In the meantime, we are preparing to leave. We don't know when, and we don't know where, but when He says, "Go there", I want to be ready to say, "Yes, Lord." As my friend from church reminded me this morning, it's not about the job; it's about what God intends to do in me and through me where He leads me.

But I count my life of no value to myself,
so that I may finish my course and the ministry
I received from the Lord Jesus,
to testify to the gospel of God’s grace.
Acts 20:24

Sunday, October 26, 2014

Not just for eternity

3 His divine power has given us everything required for life and godliness through the knowledge of Him who called us by His own glory and goodness. 4 By these He has given us very great and precious promises, so that through them you may share in the divine nature, escaping the corruption that is in the world because of evil desires. 2 Peter 1:3-4

Sometimes it is easy to forget that "eternal life" is not just for eternity. Here in Peter's second letter, he makes a profound statement about the nature of our life here on this earth: we "share in the divine nature". If you are a disciple of Jesus Christ, you have the Holy Spirit dwelling in you. Literally, there is divinity inside of you. Through the mystery of salvation, we have been invited into the triune nature of God. 

It boggles my mind to think that we "share" in God's diving nature. What does that mean, really? This does not make us God, obviously, for there is only one God. Isaiah 43:10 makes that abundantly clear. So what is Peter saying here? 

The Greek word being translated here is koinonos (Strongs 2844). It means one who shares in or partners with someone in something. The ESV translates this as "partakers of the divine nature." Peter used this same word in 1 Peter 5:1 to describe himself as "a participant in the glory about to be revealed." I believe what Peter is talking about is the fellowship and relationship we now have with God through the Holy Spirit by the blood of Jesus Christ. We know God because He invited us to share in Himself.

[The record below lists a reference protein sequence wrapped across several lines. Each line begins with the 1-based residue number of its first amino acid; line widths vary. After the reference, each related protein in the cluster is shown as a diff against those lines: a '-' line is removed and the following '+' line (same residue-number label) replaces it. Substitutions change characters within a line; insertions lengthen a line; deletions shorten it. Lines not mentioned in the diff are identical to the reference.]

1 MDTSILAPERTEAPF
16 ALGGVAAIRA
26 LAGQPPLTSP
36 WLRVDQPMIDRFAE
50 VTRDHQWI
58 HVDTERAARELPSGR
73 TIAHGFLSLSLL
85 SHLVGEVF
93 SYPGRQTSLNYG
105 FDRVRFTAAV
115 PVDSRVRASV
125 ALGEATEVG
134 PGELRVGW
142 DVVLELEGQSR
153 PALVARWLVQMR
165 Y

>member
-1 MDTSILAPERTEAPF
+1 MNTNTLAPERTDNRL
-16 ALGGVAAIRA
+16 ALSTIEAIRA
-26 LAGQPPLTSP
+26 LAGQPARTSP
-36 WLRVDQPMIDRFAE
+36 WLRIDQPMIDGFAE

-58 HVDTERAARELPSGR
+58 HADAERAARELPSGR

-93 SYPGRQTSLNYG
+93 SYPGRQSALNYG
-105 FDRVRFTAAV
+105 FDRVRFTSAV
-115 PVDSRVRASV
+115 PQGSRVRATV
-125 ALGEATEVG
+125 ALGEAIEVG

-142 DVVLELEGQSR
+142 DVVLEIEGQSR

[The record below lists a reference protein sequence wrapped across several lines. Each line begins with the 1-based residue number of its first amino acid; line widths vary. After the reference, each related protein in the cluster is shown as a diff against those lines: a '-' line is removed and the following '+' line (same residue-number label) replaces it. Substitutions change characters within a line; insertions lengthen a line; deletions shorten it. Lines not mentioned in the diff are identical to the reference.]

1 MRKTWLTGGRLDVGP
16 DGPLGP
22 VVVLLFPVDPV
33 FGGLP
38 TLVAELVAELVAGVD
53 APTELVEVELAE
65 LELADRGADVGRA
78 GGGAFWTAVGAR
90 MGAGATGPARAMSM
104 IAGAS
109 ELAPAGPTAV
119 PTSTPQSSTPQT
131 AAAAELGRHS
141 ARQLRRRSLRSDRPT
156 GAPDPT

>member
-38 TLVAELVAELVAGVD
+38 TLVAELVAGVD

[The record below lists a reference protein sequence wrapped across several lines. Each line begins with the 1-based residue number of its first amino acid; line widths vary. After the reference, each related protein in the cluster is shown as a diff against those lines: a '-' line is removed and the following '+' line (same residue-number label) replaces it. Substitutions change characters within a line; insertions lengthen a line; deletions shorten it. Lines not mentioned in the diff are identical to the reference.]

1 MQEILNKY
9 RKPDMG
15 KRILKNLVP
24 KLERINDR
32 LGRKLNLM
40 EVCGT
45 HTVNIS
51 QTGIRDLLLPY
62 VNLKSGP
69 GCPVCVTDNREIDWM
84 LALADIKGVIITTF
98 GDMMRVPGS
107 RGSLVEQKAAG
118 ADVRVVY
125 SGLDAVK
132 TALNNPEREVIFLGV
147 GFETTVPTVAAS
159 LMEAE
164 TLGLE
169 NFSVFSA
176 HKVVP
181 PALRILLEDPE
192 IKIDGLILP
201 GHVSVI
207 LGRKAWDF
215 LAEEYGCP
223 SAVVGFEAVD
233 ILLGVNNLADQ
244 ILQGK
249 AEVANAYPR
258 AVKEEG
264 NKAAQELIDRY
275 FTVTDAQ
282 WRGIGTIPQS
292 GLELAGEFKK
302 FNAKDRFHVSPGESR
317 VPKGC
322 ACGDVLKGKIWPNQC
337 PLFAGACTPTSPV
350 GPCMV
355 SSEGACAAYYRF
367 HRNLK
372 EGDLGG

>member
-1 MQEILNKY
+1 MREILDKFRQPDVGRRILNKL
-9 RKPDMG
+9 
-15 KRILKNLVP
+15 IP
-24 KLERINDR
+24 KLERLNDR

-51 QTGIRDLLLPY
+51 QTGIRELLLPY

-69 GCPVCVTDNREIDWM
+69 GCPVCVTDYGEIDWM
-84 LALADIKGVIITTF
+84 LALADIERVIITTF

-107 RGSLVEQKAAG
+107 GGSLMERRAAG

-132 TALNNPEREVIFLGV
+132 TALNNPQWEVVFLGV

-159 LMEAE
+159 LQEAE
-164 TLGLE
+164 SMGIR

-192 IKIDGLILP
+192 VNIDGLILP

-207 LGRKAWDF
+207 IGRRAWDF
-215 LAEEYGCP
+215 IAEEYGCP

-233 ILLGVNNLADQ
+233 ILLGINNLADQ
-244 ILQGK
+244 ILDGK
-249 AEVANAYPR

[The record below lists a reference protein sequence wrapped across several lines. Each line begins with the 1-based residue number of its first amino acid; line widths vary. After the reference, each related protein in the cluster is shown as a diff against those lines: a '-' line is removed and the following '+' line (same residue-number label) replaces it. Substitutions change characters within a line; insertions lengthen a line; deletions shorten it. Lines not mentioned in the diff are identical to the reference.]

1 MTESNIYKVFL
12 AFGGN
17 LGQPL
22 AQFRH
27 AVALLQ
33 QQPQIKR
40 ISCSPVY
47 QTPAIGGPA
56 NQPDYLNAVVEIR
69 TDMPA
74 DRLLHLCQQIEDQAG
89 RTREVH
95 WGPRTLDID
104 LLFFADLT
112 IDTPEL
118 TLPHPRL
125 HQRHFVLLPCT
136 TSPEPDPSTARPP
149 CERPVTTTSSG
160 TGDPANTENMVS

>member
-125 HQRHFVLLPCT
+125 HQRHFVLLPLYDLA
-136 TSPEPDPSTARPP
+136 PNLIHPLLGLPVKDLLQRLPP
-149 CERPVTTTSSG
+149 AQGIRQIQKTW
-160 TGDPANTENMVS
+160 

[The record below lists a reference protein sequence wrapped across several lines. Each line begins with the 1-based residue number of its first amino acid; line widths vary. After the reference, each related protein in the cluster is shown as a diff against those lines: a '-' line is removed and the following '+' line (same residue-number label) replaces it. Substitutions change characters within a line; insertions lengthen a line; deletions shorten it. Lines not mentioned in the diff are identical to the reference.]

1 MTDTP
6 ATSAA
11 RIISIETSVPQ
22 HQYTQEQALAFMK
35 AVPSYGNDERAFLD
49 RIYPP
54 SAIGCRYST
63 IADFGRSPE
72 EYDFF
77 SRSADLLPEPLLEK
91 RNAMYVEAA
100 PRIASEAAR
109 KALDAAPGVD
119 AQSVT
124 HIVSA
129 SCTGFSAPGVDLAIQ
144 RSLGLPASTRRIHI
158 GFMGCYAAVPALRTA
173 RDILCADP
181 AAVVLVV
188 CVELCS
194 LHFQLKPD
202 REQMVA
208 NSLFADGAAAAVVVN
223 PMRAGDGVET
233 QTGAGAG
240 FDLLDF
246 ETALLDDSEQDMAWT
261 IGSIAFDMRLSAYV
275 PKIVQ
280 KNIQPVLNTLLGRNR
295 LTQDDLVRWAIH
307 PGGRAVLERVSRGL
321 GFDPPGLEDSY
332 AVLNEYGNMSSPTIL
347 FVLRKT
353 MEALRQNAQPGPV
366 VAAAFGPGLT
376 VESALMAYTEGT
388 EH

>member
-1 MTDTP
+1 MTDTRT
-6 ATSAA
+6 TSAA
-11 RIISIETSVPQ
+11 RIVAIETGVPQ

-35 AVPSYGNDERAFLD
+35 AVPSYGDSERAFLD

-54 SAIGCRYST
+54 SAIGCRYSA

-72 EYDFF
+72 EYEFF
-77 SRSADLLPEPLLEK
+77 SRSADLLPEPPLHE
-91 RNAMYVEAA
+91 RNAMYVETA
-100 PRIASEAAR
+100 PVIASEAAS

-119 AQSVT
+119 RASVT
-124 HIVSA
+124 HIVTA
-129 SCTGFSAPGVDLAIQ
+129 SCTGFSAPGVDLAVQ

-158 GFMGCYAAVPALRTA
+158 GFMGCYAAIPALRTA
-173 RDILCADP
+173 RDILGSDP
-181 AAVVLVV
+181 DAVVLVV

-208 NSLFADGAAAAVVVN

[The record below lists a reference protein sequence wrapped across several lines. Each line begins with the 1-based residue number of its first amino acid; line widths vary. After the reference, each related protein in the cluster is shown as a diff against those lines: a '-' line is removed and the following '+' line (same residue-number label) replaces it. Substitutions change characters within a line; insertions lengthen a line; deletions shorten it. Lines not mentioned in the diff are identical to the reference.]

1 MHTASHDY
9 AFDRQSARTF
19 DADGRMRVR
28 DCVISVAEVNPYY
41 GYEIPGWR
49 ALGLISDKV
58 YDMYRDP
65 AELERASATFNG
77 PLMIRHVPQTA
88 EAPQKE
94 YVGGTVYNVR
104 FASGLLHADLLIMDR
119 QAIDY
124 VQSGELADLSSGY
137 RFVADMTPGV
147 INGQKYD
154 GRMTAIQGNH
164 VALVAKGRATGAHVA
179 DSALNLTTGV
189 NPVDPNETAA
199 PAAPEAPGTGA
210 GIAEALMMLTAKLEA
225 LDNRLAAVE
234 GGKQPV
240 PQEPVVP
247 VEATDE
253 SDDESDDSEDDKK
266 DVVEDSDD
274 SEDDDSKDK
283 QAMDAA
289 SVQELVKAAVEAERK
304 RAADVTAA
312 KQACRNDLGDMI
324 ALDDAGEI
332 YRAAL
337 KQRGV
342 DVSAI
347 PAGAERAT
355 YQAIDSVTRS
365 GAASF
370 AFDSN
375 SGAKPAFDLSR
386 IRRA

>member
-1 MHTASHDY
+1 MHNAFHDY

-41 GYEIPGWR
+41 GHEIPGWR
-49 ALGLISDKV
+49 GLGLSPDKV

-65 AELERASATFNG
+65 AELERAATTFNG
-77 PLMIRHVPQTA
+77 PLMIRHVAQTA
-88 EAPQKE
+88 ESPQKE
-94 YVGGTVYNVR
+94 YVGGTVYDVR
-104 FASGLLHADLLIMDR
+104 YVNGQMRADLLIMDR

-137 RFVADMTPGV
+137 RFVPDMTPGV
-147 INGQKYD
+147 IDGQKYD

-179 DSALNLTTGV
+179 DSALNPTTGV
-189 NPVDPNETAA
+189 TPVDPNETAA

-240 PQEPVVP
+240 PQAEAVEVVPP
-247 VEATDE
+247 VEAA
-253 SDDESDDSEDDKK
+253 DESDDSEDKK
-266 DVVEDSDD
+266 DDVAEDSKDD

As a child, I really hated the process of being chosen for teams on the playground. I was always one of the last few picked. As anyone else who experienced the same will tell you, it felt more like they were stuck with me rather than being invited to join their team. Some unwritten rule of 8-year old society told the choosers that they had to pick everyone that wanted to play. That's likely the only reason I was ever invited to play. It was a horrible feeling.

God not only invited you into fellowship with Himself, He also paid a price we can never fully understand to extend that invitation. As a disciple of Jesus Christ, know that you are valuable to God because of the precious blood of Jesus that was shed to establish fellowship with you.

But as I alluded to at the beginning, this doesn't just result in "eternal" life the way most of us think of eternity, that is, after we die. This section of verse 3-4 tells us that through this partaking of divinity, we have "everything required for life and godliness" so that we can escape "the corruption that is in the world because of evil desires." That's here and now. You have eternal life right now. That is an amazing thought.

As you go through this week and face all the consequences of a world filled with "evil desires", I encourage you to remember that you have everything required for life and godliness, right here, right now. That doesn't mean that you will never fall. However, it does mean that we are no longer slaves to sin. As Romans 8:1-2 says, we have been set free from sin and death. What a "very great and precious promise!"

This is eternal life:
that they may know You, the only true God,
and the One You have sent—Jesus Christ.
John 17:3